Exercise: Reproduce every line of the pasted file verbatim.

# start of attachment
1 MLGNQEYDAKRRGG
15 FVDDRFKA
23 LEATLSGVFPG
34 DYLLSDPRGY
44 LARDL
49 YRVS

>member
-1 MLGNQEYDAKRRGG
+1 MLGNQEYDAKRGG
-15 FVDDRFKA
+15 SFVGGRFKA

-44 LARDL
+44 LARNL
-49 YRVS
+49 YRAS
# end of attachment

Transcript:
1 MLGNQEYDAKRRGG
15 FVDDRFKA
23 LEATLSGVFPG
34 DYLLSDPRGY
44 LARDL
49 YRVS

>member
-1 MLGNQEYDAKRRGG
+1 MLGNQEYDAKRGG
-15 FVDDRFKA
+15 SFVGGRFKA

-44 LARDL
+44 LARNL
-49 YRVS
+49 YRAS